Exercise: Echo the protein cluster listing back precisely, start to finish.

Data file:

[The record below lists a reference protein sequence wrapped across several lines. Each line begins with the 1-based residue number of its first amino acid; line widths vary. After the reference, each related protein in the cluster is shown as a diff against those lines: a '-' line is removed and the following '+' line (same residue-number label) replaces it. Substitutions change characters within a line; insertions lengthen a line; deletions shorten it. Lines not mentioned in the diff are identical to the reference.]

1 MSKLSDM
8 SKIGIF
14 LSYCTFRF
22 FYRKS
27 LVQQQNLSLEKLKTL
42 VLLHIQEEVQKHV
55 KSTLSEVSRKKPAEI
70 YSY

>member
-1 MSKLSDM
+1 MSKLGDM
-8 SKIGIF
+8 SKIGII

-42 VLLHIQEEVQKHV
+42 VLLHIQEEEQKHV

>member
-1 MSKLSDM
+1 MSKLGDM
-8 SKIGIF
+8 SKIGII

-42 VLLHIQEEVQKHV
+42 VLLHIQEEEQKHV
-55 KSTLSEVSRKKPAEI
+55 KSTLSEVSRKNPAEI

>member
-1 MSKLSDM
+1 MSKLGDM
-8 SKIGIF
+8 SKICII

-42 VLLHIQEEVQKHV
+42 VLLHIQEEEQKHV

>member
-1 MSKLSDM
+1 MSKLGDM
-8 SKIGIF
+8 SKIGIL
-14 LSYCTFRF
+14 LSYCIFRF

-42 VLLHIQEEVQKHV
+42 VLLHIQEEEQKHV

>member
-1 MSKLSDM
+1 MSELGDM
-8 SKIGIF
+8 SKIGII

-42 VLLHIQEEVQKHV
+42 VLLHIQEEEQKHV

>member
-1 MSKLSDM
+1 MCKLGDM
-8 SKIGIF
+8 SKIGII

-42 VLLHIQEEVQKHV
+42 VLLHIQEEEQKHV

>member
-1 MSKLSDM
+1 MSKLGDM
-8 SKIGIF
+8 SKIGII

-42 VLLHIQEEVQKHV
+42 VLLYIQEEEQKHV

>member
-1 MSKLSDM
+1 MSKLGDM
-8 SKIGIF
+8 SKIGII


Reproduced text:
[The record below lists a reference protein sequence wrapped across several lines. Each line begins with the 1-based residue number of its first amino acid; line widths vary. After the reference, each related protein in the cluster is shown as a diff against those lines: a '-' line is removed and the following '+' line (same residue-number label) replaces it. Substitutions change characters within a line; insertions lengthen a line; deletions shorten it. Lines not mentioned in the diff are identical to the reference.]

1 MSKLSDM
8 SKIGIF
14 LSYCTFRF
22 FYRKS
27 LVQQQNLSLEKLKTL
42 VLLHIQEEVQKHV
55 KSTLSEVSRKKPAEI
70 YSY

>member
-1 MSKLSDM
+1 MSKLGDM
-8 SKIGIF
+8 SKIGII

-42 VLLHIQEEVQKHV
+42 VLLHIQEEEQKHV

>member
-1 MSKLSDM
+1 MSKLGDM
-8 SKIGIF
+8 SKIGII

-42 VLLHIQEEVQKHV
+42 VLLHIQEEEQKHV
-55 KSTLSEVSRKKPAEI
+55 KSTLSEVSRKNPAEI

>member
-1 MSKLSDM
+1 MSKLGDM
-8 SKIGIF
+8 SKICII

-42 VLLHIQEEVQKHV
+42 VLLHIQEEEQKHV

>member
-1 MSKLSDM
+1 MSKLGDM
-8 SKIGIF
+8 SKIGIL
-14 LSYCTFRF
+14 LSYCIFRF

-42 VLLHIQEEVQKHV
+42 VLLHIQEEEQKHV

>member
-1 MSKLSDM
+1 MSELGDM
-8 SKIGIF
+8 SKIGII

-42 VLLHIQEEVQKHV
+42 VLLHIQEEEQKHV

>member
-1 MSKLSDM
+1 MCKLGDM
-8 SKIGIF
+8 SKIGII

-42 VLLHIQEEVQKHV
+42 VLLHIQEEEQKHV

>member
-1 MSKLSDM
+1 MSKLGDM
-8 SKIGIF
+8 SKIGII

-42 VLLHIQEEVQKHV
+42 VLLYIQEEEQKHV

>member
-1 MSKLSDM
+1 MSKLGDM
-8 SKIGIF
+8 SKIGII